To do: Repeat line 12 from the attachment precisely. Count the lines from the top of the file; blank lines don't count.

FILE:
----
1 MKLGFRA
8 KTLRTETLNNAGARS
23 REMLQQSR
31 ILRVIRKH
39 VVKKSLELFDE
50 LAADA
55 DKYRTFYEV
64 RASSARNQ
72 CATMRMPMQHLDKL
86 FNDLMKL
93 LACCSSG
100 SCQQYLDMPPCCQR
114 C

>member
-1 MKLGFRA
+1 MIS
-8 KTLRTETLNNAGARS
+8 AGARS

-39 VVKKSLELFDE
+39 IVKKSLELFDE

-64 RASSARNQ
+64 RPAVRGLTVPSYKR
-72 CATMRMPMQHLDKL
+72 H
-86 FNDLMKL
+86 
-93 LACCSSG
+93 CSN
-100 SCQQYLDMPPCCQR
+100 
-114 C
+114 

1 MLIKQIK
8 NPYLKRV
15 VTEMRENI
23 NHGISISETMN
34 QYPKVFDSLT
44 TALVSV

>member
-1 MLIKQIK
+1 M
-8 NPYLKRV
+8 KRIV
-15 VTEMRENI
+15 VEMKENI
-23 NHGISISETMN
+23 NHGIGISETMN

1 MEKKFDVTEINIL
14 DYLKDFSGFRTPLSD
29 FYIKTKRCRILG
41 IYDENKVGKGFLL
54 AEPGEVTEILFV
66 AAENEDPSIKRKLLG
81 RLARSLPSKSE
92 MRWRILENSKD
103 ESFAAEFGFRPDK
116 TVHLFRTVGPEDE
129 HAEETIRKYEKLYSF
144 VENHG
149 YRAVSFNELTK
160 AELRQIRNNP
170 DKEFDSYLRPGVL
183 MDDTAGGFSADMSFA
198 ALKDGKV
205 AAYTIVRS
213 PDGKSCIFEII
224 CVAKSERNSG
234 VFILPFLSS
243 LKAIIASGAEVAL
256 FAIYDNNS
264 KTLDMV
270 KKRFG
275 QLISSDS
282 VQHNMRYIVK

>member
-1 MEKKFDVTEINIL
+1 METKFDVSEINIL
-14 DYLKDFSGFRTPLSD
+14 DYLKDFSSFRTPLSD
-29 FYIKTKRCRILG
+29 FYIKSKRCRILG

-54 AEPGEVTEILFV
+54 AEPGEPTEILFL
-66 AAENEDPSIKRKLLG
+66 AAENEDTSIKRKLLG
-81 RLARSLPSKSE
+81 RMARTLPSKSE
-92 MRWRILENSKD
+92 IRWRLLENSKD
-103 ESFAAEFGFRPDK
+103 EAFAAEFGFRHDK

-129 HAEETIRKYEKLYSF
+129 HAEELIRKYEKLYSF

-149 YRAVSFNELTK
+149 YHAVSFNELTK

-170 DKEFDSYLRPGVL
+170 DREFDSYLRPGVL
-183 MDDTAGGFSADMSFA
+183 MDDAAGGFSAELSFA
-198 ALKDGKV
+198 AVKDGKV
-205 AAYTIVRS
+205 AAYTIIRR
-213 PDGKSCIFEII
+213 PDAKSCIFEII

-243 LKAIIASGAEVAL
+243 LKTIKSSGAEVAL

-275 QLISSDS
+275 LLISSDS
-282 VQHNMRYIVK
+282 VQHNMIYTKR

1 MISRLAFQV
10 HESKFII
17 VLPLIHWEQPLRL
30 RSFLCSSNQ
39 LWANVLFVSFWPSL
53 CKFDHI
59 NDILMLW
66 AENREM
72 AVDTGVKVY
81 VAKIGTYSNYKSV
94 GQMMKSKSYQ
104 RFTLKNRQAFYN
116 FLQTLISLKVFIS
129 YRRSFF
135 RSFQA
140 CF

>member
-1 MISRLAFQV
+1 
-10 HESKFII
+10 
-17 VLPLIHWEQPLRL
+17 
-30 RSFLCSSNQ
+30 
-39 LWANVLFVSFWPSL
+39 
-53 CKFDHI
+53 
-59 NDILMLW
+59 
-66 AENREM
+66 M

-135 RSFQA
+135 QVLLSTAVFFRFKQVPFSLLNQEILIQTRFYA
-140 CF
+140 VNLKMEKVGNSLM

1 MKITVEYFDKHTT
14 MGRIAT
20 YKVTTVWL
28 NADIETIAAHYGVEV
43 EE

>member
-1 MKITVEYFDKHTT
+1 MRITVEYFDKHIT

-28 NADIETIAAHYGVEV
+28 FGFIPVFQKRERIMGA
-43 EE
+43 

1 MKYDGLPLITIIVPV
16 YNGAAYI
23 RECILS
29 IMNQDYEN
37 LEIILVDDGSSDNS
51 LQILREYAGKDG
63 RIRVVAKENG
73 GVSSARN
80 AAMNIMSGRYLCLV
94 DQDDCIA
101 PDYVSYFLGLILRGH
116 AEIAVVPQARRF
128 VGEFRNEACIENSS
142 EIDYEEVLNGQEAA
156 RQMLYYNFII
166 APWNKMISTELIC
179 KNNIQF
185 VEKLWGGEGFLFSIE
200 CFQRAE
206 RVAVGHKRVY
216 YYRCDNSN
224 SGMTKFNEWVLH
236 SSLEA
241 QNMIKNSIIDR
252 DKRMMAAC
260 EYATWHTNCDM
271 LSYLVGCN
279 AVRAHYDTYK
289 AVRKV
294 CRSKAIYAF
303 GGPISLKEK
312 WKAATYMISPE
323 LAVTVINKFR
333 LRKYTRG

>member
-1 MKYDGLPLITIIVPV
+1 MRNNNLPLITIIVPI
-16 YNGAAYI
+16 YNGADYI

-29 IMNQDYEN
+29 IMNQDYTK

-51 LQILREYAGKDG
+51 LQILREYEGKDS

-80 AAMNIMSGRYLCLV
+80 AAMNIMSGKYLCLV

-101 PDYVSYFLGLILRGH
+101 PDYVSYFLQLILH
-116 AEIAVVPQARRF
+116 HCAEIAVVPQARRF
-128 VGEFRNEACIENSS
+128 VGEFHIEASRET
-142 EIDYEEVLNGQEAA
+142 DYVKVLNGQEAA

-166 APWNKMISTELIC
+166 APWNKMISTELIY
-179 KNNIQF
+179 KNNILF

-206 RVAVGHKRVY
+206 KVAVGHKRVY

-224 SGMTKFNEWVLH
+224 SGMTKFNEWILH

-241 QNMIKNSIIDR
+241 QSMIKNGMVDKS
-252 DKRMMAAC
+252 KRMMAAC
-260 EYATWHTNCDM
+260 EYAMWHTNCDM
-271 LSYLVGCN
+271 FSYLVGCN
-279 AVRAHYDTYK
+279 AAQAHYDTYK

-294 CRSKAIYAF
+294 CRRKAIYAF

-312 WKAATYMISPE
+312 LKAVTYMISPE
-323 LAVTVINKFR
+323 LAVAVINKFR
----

100 SCQQYLDMPPCCQR